READ: Vandals Destroyed A Hispanic Heritage Month Mural At Duke University And Here’s How Students Fought Back

Black And Afro-Latino Businesses You Can Support To Financially Uplift The Communities

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Black And Afro-Latino Businesses You Can Support To Financially Uplift The Communities

partyshopavenue / ashantiheadwraps / Instagram

Black and Afro-Latino businesses are crucial to the growth of wealth within their communities. Latinas are the fastest-growing population of entrepreneurs. Here is a list of Black and Afro-Latino businesses you can support to help build them up.

Cafe Con Libros

Cafe Con Libros is a feminist bookstore and coffee shop serving the Brooklyn area with conversations about things that matter to the community. Though they are closed because of COVID-19, there are several ways you can continue to support the bookstore.

Azteca Negra

Azteca Negra is a textile, jewelry, and accessories line that is all about being culturally conscious. Marisol Catchings, the artist behind Azteca Negra, is a Black/Chicana artist living in the San Francisco Bay Area. Catchings also aims at recycling by reusing resources to create her products.

Kimpande Jewelry

Kimpande Jewelry is telling the history of African life and people in Puerto Rico. Eduardo Paz, the designer of the products, wanted to highlight the different African cultures brought to Puerto Rico during the slave trade. The brand is all about buying a piece of history with every piece of jewelry.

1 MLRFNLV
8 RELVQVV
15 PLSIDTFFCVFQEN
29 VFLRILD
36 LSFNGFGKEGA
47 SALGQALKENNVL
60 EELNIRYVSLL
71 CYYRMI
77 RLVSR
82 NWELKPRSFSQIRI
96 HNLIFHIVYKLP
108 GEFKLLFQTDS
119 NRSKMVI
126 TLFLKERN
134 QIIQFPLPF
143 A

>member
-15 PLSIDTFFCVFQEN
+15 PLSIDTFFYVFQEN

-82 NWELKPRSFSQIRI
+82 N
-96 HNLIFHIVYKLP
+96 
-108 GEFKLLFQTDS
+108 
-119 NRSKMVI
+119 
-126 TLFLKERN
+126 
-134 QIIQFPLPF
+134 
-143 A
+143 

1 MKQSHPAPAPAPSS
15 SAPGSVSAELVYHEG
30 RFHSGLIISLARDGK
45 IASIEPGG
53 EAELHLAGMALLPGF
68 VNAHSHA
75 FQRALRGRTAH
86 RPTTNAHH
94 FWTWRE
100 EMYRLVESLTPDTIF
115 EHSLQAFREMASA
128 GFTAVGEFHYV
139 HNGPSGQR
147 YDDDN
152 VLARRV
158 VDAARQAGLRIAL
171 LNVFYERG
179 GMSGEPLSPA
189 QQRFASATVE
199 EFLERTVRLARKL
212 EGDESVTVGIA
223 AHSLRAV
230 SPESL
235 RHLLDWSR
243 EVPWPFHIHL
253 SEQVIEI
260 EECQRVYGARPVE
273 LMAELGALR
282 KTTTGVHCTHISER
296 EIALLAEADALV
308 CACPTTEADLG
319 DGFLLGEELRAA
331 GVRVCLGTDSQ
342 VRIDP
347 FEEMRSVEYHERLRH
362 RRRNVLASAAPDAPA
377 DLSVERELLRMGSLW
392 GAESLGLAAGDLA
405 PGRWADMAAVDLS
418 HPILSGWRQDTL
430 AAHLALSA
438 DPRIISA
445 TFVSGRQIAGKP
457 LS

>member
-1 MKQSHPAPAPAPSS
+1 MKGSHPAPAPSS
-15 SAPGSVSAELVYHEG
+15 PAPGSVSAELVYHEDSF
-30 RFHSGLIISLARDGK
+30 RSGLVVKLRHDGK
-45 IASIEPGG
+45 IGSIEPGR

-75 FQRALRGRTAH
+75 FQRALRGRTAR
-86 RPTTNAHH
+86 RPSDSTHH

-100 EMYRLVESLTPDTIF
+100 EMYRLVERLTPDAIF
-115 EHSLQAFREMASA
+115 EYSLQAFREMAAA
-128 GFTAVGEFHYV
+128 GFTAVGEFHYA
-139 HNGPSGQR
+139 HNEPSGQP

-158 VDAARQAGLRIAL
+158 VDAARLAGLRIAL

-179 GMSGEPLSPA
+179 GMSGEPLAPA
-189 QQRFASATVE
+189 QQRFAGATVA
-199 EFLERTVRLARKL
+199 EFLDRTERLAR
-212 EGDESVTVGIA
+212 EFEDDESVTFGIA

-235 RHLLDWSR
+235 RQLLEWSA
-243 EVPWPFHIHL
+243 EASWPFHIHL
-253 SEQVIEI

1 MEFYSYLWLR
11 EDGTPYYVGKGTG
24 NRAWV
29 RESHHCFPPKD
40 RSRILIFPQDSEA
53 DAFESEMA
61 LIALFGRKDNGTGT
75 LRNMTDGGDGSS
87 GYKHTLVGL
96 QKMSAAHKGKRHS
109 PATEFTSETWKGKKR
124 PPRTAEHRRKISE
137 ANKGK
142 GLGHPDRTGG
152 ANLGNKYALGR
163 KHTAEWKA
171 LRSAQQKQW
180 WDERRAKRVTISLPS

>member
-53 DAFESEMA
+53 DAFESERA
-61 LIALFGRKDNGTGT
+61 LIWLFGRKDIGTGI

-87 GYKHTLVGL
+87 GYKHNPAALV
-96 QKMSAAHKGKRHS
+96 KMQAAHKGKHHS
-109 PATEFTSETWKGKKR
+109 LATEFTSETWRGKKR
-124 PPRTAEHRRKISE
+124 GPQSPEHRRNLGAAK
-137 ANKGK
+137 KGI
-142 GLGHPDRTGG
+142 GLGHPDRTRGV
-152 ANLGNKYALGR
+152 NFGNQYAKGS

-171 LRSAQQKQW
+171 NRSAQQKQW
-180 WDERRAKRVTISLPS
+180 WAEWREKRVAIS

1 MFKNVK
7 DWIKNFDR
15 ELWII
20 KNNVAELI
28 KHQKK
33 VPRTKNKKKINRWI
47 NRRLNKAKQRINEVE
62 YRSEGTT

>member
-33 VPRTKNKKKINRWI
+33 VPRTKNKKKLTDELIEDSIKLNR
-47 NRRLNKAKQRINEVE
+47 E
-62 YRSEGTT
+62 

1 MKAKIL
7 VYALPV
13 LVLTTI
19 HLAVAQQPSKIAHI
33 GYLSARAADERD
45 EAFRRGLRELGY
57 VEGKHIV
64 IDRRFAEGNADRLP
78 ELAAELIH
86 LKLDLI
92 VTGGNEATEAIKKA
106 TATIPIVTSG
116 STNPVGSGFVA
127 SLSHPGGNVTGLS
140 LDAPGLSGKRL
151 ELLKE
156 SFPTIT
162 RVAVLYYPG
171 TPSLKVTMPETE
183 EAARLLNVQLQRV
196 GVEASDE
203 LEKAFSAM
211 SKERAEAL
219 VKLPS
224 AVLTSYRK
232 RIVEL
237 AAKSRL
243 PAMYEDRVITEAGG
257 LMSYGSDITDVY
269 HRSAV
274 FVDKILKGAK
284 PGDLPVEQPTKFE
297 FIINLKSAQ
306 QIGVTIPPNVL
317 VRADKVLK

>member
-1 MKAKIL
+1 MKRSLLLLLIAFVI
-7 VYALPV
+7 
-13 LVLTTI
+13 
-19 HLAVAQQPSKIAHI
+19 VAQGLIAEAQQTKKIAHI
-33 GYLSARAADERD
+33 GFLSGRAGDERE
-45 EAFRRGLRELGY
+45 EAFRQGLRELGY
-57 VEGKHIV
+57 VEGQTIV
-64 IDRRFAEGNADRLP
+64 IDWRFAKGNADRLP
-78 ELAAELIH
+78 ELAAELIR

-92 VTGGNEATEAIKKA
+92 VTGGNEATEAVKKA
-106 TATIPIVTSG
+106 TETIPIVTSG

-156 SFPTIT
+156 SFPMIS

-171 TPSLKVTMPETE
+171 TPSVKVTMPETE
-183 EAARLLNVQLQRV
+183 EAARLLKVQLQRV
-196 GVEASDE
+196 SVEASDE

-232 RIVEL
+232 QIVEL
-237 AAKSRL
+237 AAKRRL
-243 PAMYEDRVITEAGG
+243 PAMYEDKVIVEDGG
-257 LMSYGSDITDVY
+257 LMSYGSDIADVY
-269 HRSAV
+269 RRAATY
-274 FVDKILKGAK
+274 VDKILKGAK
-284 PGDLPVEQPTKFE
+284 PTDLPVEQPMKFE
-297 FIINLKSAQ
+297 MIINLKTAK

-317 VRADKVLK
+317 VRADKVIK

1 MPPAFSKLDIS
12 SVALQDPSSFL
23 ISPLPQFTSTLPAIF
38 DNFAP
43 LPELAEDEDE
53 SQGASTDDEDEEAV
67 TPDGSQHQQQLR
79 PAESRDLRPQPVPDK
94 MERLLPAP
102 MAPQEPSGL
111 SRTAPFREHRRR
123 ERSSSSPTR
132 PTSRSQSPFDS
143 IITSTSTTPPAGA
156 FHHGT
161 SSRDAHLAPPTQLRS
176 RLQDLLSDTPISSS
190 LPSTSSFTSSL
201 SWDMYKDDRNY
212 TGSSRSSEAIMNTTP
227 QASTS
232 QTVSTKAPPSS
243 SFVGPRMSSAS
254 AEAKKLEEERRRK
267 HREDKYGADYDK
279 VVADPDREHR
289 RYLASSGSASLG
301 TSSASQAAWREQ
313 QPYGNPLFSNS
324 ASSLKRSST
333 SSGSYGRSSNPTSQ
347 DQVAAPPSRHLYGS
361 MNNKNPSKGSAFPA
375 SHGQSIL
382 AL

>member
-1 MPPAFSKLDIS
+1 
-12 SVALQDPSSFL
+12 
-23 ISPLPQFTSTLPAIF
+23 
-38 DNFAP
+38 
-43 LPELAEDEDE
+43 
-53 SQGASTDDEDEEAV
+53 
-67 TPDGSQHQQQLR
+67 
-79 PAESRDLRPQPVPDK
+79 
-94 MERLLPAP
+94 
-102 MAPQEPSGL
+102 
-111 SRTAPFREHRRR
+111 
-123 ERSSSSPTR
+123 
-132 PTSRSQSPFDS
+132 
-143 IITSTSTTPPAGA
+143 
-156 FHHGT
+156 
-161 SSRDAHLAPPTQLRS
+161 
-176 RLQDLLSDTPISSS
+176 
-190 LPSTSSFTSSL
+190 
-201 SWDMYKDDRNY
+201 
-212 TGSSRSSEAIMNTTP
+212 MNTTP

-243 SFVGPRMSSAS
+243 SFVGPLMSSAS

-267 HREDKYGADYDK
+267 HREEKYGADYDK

Marisel Herbal Bath & Body

Based in Puerto Rico, Marisel Herbal Bath & Body is giving people herbal and natural alternatives to the bath and body products on the market. The store, which has been dealing with the COVID-19 lockdowns, is slowly coming back to life and is offering to ship orders to customers.

Ankhari Crochet

There is something so fun about crochet. It might be that it makes us think about the vintage clothing that we have seen in our parents’ photos. It is fun, stylish, and the colors really giving us some life right now.

Ashanti Headwraps

If you are looking for some new and fun headwraps, this is the place to check out. The brand has stores in Puerto Rico and New York and the stores offer up some beautifully crafted headwraps that anyone can wear.

Pensar Africa

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Fatima – in traceable, ethically made Swag 😷😍💚 . . . Matching mask, Fanny pack and Headwrap available by custom order. DM for more information ℹ️ . . Prevention is better than cure 🦠 😷 . . Local Puerto Rican designer Sanel @disenador_sanelrivera and Pensar Africa have worked together to produced these beautiful masks to protect yourself and others from the spread of Corona Virus – best protection and prevention is to observe social distancing by staying at home but if you need to go out CDC recommends wearing a mask with two layers of tightly woven 100 percent cotton fabric. . . We have created these beautiful reversible, washable mask using high tread count pure Tanzanian 🇹🇿 cotton fabric with pellon interfacing in between for a filter. It also has a pocket to add additional filter if you choose to do so. . . Limited quantity and available in San Juan for drive through pickup only and shipped worldwide 🌍 🌎 . These masks have been disinfected, aired out, packed and ready to go. . . Fanny pack in collaboration with @jashbags . . #facetimephotoshoot with @jorlyfloress #Teamwork #togetherwecan #socialdistancing #coronavirus #protection #protectionisbetterthancure #cdcrecommendation #wearamask #stayathome #coronachronicles #protectivestyles #pensarafrica #sanelriveradiseñador #mask #facemask #santurce #sanjuan #sanjuanpuertorico #puertorico #africanprint #africanfabric #kitenge #ankaramask #africanprintmasks #afroboricua #afrolatina